What is Hibiscus ?

Hibiscus, also known as Hibiscus sabdariffa or roselle, is a type of flowering plant native to India and Malaysia (1Trusted Source).

There are hundreds of types of hibiscus, including herbs, shrubs, and trees. The most commonly cultivated type is Hibiscus sabdariffa, a shrub marked by red stems and wide yellow flowers that turn pink and red (1Trusted Source, 2Trusted Source).

Hibiscus grows in tropical and subtropical regions, including China, Thailand, Sudan, Nigeria, and Mexico. The flowers, seeds, leaves, and stems are all used for culinary, cosmetic, and medicinal preparations (1Trusted Source).

One of the most common preparations is hibiscus tea, a deep red herbal tea made from the flowers. It’s enjoyed hot or cold. Also known as sour tea, it has a tart flavor similar to cranberries.

In addition to teas, you can purchase hibiscus powders, capsules, and liquid extracts. Depending on the product, these can be made from different parts of the plant.

In folk and traditional medicines, hibiscus is used to lower blood pressure, stimulate diuretic effects, reduce high cholesterol, and more. The abundance of bioactive compounds in hibiscus is thought to contribute to its health benefits (1Trusted Source, 3Trusted Source).


Benefits and uses

Antidiabetic and anticancer effects are among the purported benefits of hibiscus. Hibiscus preparations may also help lower blood pressure, protect the liver, and decrease fasting blood sugar.

Blood pressure

Several human trials have found that hibiscus beverages and supplements can decrease blood pressure (11Trusted Source, 12Trusted Source).

A study in 46 adults with high blood pressure found that drinking 2 cups (474 mL) of hibiscus tea daily for 1 month combined with lifestyle and dietary changes reduced blood pressure significantly more than lifestyle and diet changes alone (13Trusted Source).

Other studies have found that hibiscus extracts may be as effective as pharmaceutical medications for high blood pressure. However, more research is needed (14Trusted Source, 15).


Hibiscus may help with weight loss and protect against obesity (3Trusted Source).

Research in animals suggests that hibiscus extracts may help prevent fat cells from accumulating. This could prevent complications sometimes seen with obesity, such as fatty liver and insulin resistance (16Trusted Source, 17Trusted Source).

The fiber in certain preparations of hibiscus may also help prevent weight gain (18).

One study in rats found that adding ground hibiscus to animal feed reduced body weight, body fat, and pro-inflammatory compounds in fat tissue (18).

Still, studies in humans are necessary to better understand the potential anti-obesity effects of hibiscus.

Metabolic syndrome

Metabolic syndrome is a cluster of risk factors, including high blood sugar, high blood triglycerides, low HDL (good) cholesterol levels, and excess body fat. These factors can increase the risk of developing conditions such as heart disease and diabetes (19Trusted Source).

Promisingly, hibiscus may help treat metabolic syndrome.

A small study in 16 older women with metabolic syndrome found that drinking hibiscus tea twice daily for 21 days significantly reduced blood pressure, blood triglycerides, and fasting blood sugar compared with placebo (20Trusted Source).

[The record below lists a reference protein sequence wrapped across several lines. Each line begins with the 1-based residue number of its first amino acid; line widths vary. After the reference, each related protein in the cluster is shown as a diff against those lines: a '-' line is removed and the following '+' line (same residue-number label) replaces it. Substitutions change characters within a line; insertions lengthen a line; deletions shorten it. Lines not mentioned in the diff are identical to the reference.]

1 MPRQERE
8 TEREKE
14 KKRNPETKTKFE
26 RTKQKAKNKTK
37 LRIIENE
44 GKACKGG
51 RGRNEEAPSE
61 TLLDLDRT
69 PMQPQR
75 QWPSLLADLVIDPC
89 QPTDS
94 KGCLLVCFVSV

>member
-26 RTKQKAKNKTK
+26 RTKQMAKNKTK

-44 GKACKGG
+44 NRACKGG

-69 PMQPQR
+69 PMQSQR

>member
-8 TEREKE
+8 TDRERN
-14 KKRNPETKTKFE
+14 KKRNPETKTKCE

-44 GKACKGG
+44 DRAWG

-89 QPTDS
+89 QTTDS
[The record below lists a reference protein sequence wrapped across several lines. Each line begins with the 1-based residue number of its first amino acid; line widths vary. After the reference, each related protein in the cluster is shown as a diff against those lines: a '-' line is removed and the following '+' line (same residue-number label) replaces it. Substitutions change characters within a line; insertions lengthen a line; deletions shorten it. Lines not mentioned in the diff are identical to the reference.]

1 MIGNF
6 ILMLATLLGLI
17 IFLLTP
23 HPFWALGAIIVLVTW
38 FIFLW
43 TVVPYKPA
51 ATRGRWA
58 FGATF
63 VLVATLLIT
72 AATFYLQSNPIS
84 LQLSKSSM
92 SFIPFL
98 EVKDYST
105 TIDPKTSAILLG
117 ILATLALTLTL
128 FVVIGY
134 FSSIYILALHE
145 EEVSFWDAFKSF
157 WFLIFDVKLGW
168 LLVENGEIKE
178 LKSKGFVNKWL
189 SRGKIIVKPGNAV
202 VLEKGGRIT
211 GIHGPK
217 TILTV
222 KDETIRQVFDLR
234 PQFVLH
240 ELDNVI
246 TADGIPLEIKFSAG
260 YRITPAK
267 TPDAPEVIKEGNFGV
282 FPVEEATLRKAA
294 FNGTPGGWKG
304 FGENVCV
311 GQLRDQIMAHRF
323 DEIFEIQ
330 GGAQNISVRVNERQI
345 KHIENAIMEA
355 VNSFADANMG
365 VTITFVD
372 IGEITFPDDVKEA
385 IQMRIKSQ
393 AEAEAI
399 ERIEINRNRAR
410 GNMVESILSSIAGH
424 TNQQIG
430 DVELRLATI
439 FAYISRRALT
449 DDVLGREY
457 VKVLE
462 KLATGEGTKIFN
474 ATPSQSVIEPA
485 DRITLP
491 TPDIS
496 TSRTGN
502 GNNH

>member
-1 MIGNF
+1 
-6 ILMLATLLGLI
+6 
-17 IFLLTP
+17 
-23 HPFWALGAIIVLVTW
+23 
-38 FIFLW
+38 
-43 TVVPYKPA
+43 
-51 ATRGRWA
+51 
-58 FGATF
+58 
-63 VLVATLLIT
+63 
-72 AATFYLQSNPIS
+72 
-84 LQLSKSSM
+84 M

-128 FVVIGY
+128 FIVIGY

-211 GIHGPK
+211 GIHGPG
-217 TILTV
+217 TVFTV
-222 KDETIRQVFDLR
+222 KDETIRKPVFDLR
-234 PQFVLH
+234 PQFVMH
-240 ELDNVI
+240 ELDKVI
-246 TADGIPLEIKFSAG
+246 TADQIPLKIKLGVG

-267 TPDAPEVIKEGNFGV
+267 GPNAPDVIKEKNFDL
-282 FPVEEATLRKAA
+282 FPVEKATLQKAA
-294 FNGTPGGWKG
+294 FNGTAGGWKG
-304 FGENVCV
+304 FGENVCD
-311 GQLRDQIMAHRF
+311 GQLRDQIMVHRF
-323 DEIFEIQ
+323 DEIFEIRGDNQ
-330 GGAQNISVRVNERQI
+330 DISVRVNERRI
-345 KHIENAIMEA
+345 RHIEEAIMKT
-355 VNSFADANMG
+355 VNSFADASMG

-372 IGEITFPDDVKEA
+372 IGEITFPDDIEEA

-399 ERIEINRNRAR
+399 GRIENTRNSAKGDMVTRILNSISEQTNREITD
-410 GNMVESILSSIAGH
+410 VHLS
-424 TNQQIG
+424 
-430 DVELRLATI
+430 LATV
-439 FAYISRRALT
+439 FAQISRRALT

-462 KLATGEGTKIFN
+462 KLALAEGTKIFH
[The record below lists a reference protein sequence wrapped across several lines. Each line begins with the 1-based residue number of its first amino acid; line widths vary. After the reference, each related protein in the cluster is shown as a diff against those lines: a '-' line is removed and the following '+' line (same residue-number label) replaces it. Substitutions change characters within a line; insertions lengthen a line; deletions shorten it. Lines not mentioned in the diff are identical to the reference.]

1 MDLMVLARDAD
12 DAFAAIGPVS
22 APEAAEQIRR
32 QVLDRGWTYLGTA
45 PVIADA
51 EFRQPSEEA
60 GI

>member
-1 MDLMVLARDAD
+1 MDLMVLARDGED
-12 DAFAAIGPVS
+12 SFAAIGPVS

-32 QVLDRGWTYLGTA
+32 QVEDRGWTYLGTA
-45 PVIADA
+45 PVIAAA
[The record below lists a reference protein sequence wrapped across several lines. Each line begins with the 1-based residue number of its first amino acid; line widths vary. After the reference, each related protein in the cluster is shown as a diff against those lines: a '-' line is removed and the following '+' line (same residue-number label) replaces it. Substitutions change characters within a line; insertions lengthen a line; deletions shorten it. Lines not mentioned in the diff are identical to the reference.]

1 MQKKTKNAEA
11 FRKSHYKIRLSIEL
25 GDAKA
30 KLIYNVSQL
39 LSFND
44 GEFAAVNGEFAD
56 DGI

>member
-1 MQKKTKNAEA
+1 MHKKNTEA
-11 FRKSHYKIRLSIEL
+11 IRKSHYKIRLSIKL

In another study in 40 adults with metabolic syndrome, those who took hibiscus powder once daily for 4 weeks experienced significant decreases in blood triglycerides and systolic blood pressure compared with a placebo group (21Trusted Source).

Overall, hibiscus may help manage aspects of metabolic syndrome, especially blood sugar issues, although more research is needed (22Trusted Source).

Liver damage

Hibiscus may also protect your liver from damage associated with obesity, diabetes, or certain medications.

The colorful anthocyanins in hibiscus have been found to increase liver antioxidant enzymes, protect against oxidative stress, and prevent liver fat accumulation in rats with diabetes and obesity (23, 24Trusted Source).

Other animal studies suggest that hibiscus extracts can protect against liver toxicity associated with chemotherapy drugs (25Trusted Source).

Keep in mind, though, that research on the effects of hibiscus on the liver in humans is limited. It remains unclear whether hibiscus has the same benefits in people as it does in animals.


The antioxidant compounds in hibiscus may also have anticancer properties.

Test-tube studies suggest hibiscus extract may inhibit enzymes involved in prostate cancer development and trigger the death of breast cancer and melanoma cells (26Trusted Source, 27Trusted Source, 28Trusted Source).

Hibiscus may even enhance the effect of chemotherapy treatments on breast cancer cells (27Trusted Source).

However, research on the role of hibiscus in cancer treatment is preliminary and mostly limited to test-tube studies. Large-scale human trials are needed to learn more.



How to prepare Hibiscus ?

  1. Pick fresh hibiscus flowers. Pull all the petals from the flowers. …
  2. Boil the kettle and add boiling water over the fresh petals. …
  3. Remove all the yellow petals. …
  4. You can drink the tea hot or cold. …
  5. Add freshly squeezed lemon and see how the colour magically changes to a beautiful pink!
  6. Drink and enjoy!



1This product has not been evaluated by the Food and Drug Administration.”  This product is not intended to cure or treat any disease. “

Signature Tea is a Luxury tea brand that offers the finest experence with consuming tea. While our signature blends have amazing benefits, it is not a food substitute. For maximum health benefits it should be used along side a healthy balanced diet.  People who are iron deficiant should not drink tea if you have low iron levels, excessive tea intake may exacerbate your condition.

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